Kurdish official: Syria's 'safe zone' off to a good start – all eyes now on Turkish president
DARBASIYAH, Syria — Frosty relations between Turkey and Washington may well be thawing after an agreement proposed by US officials over a safe zone in northern Syria is expected to be adhered to by Ankara, a move which might provide some solace to the threat of a conflict in Syria between the Kurds and Turkey.
The creation of a so-called "safe zone" in north eastern Syria has started well with U.S. backed Kurdish-led forces pulling back from a small, initial area along the Turkish border, a Syrian Kurdish official said — but calm can only prevail if Turkey also removes its troops.
Ilham Ahmed, co-chair of the executive committee of the U.S-backed Syrian Democratic Council, said the understanding reached between Washington and Ankara last month, and in coordination with the Syrian Kurdish-led forces, constitutes a step toward starting a dialogue over mutual security concerns.
"We seek to find a way to dialogue, and starting to implement this plan expresses our readiness and seriousness," Ahmed said in an interview Tuesday September 1 with The Associated Press.
"We want to tell the world and the coalition that we are ready to take serious steps to get to dialogue," she added.
But there was always cynicism and resistance from Turkey, which some analysts believe is more the source of the problem and not the solution. President Recep Erdogan has perhaps unsurprisingly showed disappointment in the situation in Idlib where his own forces and extremists which are paid by him have taken a beating of late, in a zone which was also to be a ‘safe zone’ of sorts when it was originally created.
More recently the firebrand President scoffed at the idea of a safe zone agreement between Turkey and its prime enemy in Northern Syria, the so-called SDF – an Arab-Kurdish coalition of fighters largely drawn from PKK ranks and which Turkey regards as terrorists.
Being quoted recently by the government mouthpiece ‘Daily Sabah’, on August 7, Erdogan initially dismissed the idea with scorn.
“On Aug. 7, Turkish and U.S. military officials agreed to set up a safe zone and develop a peace corridor running from the Euphrates River to the Iraqi border to facilitate the return of displaced Syrians currently living in Turkey to their home country and provide security for Turkish border settlements and military outposts. They also agreed to establish a joint operations center” it read.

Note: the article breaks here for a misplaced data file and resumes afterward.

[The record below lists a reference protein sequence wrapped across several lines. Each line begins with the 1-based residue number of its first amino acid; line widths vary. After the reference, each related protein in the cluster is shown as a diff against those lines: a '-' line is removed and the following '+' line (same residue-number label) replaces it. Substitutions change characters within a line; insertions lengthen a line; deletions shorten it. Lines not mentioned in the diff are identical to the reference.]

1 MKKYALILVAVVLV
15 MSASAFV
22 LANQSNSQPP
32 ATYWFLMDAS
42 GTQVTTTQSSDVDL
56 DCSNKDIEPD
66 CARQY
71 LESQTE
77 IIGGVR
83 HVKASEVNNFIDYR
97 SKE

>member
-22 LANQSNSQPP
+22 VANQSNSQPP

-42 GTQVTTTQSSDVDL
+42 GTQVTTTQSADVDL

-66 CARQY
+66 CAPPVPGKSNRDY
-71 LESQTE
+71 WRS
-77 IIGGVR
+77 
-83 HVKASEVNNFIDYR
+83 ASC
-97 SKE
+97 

However, Erdogan’s comment in the piece was less encouraging.
"They say 'It's a very good project' but when it comes to take action, we unfortunately see no support. The safe zone is nothing more than a name right now," he said.
Turkey views the U.S-backed Kurdish People's Protection Units, or YPG, in Syria as an extension of a Kurdish insurgency within Turkey.
Ankara has already carried out military offensives inside Syria to push the group away from the western end of the border. Over the last weeks, Turkish officials threatened a similar offensive in north eastern Syria, where troops from the U.S.-led coalition are deployed to help the Syrian Kurdish-led forces in combatting remnants of the Islamic State group.
The Syrian Kurds have been America's only partners on the ground in Syria's chaotic civil war. With U.S. backing, they proved to be the most effective fighting force against the Islamic State group and announced its territorial defeat earlier this year. The Kurds now worry about being abandoned by the U.S. amid Turkish threats to invade Syria, and are keen to work out an agreement with both parties that would safeguard their gains.
Turkish President Recep Tayyip Erdogan over the weekend repeated threats of an offensive if Turkey's demands on the zone are not satisfied, including that its soldiers control the area.
Ahmed said more U.S. troops will probably be needed to implement the zone, though the Americans have not said whether they will deploy any.
"In the coming days, and because of the needs of the formation and implementation of the security mechanism, they may need more forces. It is not yet clear what the U.S. administration would decide," she said.
There was no immediate comment from the U.S.-led coalition.
No YPG presence
The deal envisions an area five to 14 kilometres deep (three to eight miles) with no YPG presence, as well as the removal of heavy weapons from a 20-kilometre-deep zone (12 miles), she said. Turkey wants a deeper zone. The length of the zone has not yet been agreed on, but will likely stretch hundreds of kilometres (miles).
Ahmed said discussions over other details of the security mechanism will open the way for Syrians who had been displaced from those areas, many of them fled to Turkey, to return. Turkey is home to 3.6 million Syrian refugees and Ankara said it wants the safe zone to provide an opportunity for many to return home.
Ahmed said only those originally from eastern Syria would be allowed to return. Kurdish officials worry Turkey wants to bring back large numbers of Syrians to the areas, which were previously controlled by IS militants, changing the demographic balance in the area. Syria's Kurds are predominantly from the country's northeast, living in mixed or Kurdish-dominated villages and towns there. She said no residents will be displaced because of the implementation of the safe zone.
"Calm must bring with it sustainable dialogue. Calm alone is not enough," Ahmed said. "If Turkish troops don't pull away from the borders, it will always be considered a threat."
Another top Kurdish official, Aldar Khalil, said the Kurdish-led administration and forces would not accept Turkish forces or permanent bases in the so-called safe zone or a free hand for Turkish flights over the area.
He said while an understanding has been reached, a final deal would constitute an indirect Turkish recognition of the Kurdish-led administration in northeastern Syria. He said, however, a final deal is not imminent.